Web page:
In the past, AHPCA ran a series of blog posts on complementary therapies and palliative care. The first was on the power of music at the end of life, the second was on the role of art therapy in palliative care, and a final post on the comforting touch of palliative massage therapy.
Our series on complementary therapies and palliative care renews today with a post from Marion Cameron, a Therapeutic Touch practitioner.
Therapeutic Touch (TT) is an energy-based therapy in which practitioners use their hands to interact with the energy to restore wholeness to the field. It is used for persons with many different conditions, but the basic approach and theory is the same in all sessions. TT has been used for many years and is very effective during the end of life process.
I learned about TT in the 1980s while nursing in North Vancouver, B.C. It intrigued me right away, as the R.N. during the in-service spoke about reducing pain and anxiety in her cardiac patients. Her demonstration also seemed like a rather simple process. It has been a part of my life ever since. I use it in my nursing practice almost on a daily basis but also in many other situations.
I love TT because the practitioner does not have to touch the person physically. The exchange or interaction is through the energy field which is scanned with the hands a few inches away from the body to sense where the blockages are. Anyone has the innate ability to sense the energy, as universal energy surrounds us and each living thing is made up of a complex mesh of energy.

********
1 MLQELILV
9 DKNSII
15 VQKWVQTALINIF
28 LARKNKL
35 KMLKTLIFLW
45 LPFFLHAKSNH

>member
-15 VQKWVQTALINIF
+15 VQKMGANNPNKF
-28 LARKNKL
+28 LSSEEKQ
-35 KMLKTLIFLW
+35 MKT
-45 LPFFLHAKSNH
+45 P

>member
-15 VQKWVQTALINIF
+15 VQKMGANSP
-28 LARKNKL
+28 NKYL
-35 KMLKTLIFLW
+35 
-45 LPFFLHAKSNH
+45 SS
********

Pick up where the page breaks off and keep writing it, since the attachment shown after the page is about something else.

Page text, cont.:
Dis-ease is caused by blockages in the energy field. The TT practitioner through learned techniques and a conscious desire to help someone else, facilitates the energy to flow freely and restore balance physically, emotionally and spiritually. A TT session is very effective in eliciting the relaxation response, relieving anxiety, and helping with pain control.
TT is a gentle approach and you don’t need any equipment – just your hands and the intention and compassion to help someone else. During a session you can see the facial muscles relax and many fall asleep. Responses to a session can vary. Sometimes the person doesn’t want to be touched so TT is the perfect therapy. It doesn’t interfere with any medical happenings at the time.
In palliative care, basic techniques can be taught to the family who often want to be “doing something” for their loved one. TT brings a sense of calm and peace to the bedside for patient and family. TT is used in many hospices across Canada to promote quality of end-of-life care.
Written by Marion Cameron. Marion has been a practitioner since the 1980s and was on the executive of the Therapeutic Touch Network of Alberta. To learn more: www.therapeutictouchalberta.com